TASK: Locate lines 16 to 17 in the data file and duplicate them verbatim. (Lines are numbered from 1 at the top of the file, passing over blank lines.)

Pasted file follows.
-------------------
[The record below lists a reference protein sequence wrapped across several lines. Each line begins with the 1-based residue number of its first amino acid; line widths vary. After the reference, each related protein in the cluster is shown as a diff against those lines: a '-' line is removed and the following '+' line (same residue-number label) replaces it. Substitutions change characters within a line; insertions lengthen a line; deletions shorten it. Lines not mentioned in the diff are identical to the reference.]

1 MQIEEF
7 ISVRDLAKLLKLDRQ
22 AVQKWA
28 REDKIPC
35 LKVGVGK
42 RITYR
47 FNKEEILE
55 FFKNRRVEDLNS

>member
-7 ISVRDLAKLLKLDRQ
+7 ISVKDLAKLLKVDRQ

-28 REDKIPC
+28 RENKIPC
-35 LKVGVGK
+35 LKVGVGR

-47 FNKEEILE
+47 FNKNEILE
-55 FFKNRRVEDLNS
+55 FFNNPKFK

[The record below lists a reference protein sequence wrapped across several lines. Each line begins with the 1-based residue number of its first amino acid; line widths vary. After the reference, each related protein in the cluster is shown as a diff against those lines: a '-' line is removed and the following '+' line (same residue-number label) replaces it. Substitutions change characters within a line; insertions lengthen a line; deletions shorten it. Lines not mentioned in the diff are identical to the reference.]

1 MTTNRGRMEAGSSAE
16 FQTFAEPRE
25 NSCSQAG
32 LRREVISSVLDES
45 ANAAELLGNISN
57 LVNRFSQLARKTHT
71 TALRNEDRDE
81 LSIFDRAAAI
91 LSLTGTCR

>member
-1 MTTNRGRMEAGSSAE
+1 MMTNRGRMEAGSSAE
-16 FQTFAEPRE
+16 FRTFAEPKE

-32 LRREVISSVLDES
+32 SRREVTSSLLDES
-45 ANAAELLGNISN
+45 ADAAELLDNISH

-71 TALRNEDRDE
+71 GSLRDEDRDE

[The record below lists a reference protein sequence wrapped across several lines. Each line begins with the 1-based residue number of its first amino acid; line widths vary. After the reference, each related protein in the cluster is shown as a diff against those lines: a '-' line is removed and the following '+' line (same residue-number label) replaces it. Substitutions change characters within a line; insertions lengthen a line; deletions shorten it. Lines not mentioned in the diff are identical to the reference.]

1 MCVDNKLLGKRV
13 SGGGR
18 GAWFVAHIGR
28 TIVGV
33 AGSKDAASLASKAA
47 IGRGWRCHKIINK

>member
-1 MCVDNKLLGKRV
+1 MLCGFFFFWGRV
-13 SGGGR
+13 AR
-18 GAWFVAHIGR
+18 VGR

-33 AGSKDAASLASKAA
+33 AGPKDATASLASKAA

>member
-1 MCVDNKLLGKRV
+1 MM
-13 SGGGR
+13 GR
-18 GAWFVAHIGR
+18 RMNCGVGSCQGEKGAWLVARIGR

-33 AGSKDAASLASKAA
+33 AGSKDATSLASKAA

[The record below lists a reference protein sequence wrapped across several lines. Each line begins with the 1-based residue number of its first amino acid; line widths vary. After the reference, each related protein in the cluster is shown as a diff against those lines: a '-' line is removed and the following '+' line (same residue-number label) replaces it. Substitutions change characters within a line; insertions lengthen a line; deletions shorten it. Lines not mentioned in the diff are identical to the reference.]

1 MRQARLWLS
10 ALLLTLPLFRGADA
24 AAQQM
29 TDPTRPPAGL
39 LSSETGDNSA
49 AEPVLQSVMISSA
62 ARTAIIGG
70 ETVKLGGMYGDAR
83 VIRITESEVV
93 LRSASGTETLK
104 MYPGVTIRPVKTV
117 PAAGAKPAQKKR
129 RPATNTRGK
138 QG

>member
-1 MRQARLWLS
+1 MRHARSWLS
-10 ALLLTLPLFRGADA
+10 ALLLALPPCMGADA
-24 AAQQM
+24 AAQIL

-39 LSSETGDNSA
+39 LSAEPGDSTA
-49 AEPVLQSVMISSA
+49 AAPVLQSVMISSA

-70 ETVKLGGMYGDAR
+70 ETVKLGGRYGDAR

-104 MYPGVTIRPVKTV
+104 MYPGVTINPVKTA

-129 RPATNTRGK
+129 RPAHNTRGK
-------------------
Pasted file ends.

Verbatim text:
+35 LKVGVGR

-47 FNKEEILE